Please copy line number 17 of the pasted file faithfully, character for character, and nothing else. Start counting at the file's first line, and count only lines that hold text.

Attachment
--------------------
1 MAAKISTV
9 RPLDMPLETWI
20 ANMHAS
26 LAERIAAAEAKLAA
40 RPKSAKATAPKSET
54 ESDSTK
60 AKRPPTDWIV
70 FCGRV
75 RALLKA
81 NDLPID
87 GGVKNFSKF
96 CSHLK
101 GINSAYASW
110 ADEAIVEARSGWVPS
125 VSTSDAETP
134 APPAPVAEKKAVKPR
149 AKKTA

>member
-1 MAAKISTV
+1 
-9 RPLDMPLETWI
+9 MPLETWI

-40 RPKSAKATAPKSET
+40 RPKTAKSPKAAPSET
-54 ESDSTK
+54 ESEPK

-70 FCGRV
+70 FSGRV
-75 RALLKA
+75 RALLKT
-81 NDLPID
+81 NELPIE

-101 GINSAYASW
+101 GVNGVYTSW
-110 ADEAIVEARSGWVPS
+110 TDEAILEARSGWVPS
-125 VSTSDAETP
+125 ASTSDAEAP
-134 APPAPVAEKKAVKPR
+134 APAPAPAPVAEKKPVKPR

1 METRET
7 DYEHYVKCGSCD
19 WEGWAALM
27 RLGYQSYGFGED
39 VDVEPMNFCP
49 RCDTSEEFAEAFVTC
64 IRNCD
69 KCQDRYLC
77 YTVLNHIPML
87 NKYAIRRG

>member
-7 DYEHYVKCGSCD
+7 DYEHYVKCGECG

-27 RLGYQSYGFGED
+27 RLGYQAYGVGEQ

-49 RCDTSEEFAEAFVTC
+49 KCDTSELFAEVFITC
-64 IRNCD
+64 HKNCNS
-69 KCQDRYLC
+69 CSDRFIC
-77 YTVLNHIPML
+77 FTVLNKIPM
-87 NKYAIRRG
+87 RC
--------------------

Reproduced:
149 AKKTA